Understanding the role of the cleaner in the food industry
The cleaner in the food industry is a key player in guaranteeing the sanitary quality of products. Its main mission is to ensure the cleaning and disinfection of equipment and premises, in order to minimize the risks of microbial contamination.
The use of specific tools, such as a high pressure cleaner or low pressure washing station, is often necessary. These devices make it possible to optimize cleaning efficiency by eliminating food residues, while preserving the integrity of the machines.
He is also responsible for implementing the cleaning plans defined by the company, which specify the procedures to follow, the products to use and the areas to clean.
In addition to these operational tasks, the cleaner must also understand and respect the strict hygiene standards imposed by food sector regulations. He must therefore be trained in good hygiene practices and the principles of HACCP (Hazard Analysis Critical Control Point).
Finally, the cleaner may be required to use personal protective equipment (PPE) to ensure their safety when using potentially dangerous cleaning products.
Frequently asked questions about food factory cleaning
What are the key steps to becoming an industrial cleaner?
To become an industrial cleaner, several steps are generally required:
- Initial training: Several training programs offer an introduction to industrial cleaning. These training courses cover topics such as the use of specialized cleaning products, compliance with hygiene standards and the handling of specific equipment.
- Professional certification: A Professional Qualification Certificate (CQP) for a qualified worker in industrial cleaning can be obtained. This certificate, recognized by the sector's collective agreement, is a major asset for employers.
- Field Experience: After theoretical training, practical experience is often necessary. It can be acquired by working directly in a factory or a company specializing in industrial cleaning.
- Continuing education: As the industrial cleaning sector is constantly evolving, it is essential to stay up to date on new techniques and regulations. Continuing training allows professionals to improve and acquire new skills.
These steps may vary depending on country and local regulations.
How does Cleaning In Place (CIP) work?
Cleaning In Place (CIP) is a method of automated cleaning and disinfection of production facilities, without the need to dismantle or move the installation. This process is launched automatically after each production cycle, thus allowing continuous and regular cleaning of the installations.
The NEP stages generally proceed as follows:
- Pre-rinse with water to remove coarse dirt
- Cleaning with a detergent solution to dissolve residue
- Intermediate rinse with water to remove detergent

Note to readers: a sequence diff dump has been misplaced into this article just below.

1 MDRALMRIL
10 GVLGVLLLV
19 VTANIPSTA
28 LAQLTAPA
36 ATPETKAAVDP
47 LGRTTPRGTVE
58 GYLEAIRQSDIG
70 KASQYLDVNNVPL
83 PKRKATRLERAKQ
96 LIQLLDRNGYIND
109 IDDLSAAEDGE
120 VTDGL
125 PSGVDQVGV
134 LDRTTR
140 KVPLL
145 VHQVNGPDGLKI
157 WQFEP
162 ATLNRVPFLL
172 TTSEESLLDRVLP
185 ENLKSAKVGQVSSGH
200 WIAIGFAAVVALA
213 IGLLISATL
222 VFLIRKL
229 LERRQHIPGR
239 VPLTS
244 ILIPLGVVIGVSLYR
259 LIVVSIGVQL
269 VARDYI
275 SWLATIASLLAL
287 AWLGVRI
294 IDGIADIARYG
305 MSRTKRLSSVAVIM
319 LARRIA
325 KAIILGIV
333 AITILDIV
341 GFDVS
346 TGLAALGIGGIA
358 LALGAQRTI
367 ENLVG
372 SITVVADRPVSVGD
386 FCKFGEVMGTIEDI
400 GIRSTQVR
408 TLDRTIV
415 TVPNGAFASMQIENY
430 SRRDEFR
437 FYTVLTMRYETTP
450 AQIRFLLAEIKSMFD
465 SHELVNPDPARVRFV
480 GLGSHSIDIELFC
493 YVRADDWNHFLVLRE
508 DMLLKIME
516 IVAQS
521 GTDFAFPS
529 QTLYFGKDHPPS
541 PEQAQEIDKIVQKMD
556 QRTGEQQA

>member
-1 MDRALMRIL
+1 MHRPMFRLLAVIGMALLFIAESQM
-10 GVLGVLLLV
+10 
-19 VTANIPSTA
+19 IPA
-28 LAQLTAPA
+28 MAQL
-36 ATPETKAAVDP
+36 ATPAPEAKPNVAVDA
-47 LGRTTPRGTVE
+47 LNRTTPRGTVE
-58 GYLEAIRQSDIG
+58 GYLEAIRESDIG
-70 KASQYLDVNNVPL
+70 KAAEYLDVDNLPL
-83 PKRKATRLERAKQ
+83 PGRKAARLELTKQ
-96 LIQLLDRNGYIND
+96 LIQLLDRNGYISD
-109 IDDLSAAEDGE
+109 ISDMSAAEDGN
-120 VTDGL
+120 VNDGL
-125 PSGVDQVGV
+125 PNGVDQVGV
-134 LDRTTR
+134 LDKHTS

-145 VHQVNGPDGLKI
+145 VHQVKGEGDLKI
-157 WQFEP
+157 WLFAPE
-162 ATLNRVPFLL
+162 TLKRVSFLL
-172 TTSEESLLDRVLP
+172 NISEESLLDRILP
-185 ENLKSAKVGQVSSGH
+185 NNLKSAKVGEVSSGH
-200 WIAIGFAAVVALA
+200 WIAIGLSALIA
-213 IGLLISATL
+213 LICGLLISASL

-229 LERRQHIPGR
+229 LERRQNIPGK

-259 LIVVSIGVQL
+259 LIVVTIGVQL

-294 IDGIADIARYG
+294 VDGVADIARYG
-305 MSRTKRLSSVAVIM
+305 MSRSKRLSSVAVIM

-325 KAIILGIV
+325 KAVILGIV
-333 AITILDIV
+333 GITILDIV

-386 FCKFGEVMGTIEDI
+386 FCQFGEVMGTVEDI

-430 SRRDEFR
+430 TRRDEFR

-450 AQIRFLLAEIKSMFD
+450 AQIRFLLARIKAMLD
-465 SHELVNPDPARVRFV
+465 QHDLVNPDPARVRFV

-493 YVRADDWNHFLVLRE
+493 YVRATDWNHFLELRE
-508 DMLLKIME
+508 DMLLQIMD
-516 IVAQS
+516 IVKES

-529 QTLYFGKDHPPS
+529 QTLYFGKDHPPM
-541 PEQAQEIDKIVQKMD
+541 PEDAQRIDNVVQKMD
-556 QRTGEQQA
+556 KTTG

- Disinfection to eliminate microorganisms
- Final rinse with water to remove disinfectant
These steps may vary depending on the specifics of each installation and the type of residue to be eliminated. Quality checks are carried out regularly to ensure the effectiveness of the CIP process.
Many food manufacturers use CIPs with little automation, relying on a purely time-based method and manual verification. Specific training on NEP makes it possible to optimize this process by automating the steps and ensuring more rigorous quality control.
What are the specific cleaning techniques in food factories?
The food industry uses specific cleaning techniques to ensure the health safety of products. Among them, we find:
- The use of foam cannons : These devices allow a cleaning foam to be applied to the surfaces to be treated, offering better adhesion than traditional liquid products.
- High pressure cleaning : This method involves projecting water or a cleaning solution at high pressure to remove encrusted residue.
- Cryogenic cleaning : This ecological, safe and effective technique uses a projection of carbon dioxide to effectively clean surfaces.
- Compliance with specific regulations : The food industry is subject to strict hygiene standards, such as HACCP, BRC Food, IFS Food, FSSC 22000, and other FASFC regulations.
These techniques require specific training to be implemented correctly and safely.
How important is continuing education?
Continuing training is crucial in the field of industrial cleaning. It allows professionals to keep up to date with constant developments in cleaning techniques, regulations and health and safety requirements.
Effective continuing education should address the following [concepts]:
- Cleaning action
- Cleaning in a food environment
- Contact disinfection
- Hygiene matters
- Set up
- Cleaning operation
- Safety at work
It must also enable professionals to improve their skills in:
- Use of products according to specific needs
- Reminder on the chemistry of cleaning products
- Use of foam systems for effective cleaning
- Implementation of an effective interview procedure.
This continuing training is essential to maintain a high level of performance and safety in industrial cleaning.